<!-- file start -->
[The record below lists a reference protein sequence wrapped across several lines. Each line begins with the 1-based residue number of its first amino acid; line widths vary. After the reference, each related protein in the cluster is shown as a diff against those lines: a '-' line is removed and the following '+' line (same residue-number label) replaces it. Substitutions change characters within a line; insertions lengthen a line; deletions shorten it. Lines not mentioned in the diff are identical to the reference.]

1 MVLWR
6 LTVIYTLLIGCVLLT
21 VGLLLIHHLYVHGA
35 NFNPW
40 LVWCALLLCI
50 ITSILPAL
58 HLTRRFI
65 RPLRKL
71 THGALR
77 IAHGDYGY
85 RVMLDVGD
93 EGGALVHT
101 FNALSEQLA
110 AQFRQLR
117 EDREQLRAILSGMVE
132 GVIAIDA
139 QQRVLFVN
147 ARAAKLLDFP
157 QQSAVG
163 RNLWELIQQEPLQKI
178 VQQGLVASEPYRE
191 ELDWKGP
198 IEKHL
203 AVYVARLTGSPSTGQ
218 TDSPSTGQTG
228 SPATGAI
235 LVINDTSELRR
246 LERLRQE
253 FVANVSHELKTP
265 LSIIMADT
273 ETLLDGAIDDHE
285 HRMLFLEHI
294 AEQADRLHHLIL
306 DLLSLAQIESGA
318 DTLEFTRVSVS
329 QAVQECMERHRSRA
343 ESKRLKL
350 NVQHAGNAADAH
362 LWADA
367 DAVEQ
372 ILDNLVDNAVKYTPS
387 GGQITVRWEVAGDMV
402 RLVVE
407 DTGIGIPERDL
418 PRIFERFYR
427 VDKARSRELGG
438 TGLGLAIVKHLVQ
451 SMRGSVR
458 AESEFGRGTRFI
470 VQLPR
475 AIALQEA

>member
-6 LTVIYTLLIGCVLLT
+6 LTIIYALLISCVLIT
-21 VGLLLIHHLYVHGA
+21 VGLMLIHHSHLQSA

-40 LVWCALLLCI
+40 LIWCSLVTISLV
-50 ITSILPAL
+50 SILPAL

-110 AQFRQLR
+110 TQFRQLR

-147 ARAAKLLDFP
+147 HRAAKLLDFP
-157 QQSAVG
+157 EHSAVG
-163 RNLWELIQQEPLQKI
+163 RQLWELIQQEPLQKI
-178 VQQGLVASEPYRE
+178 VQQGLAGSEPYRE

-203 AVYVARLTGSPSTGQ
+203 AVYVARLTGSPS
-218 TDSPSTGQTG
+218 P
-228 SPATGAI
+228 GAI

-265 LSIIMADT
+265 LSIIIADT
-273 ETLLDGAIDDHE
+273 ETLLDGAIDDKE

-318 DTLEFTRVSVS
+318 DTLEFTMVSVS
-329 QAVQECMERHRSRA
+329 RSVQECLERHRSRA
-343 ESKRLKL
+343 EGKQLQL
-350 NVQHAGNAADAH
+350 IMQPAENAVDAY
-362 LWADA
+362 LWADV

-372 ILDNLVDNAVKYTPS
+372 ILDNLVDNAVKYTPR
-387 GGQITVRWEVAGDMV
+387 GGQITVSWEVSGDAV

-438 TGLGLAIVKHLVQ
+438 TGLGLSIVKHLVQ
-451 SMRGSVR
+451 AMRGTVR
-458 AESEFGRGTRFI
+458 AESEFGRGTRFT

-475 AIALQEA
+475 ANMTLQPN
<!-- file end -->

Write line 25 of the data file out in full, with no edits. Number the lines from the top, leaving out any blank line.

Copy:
203 AVYVARLTGSPSTGQ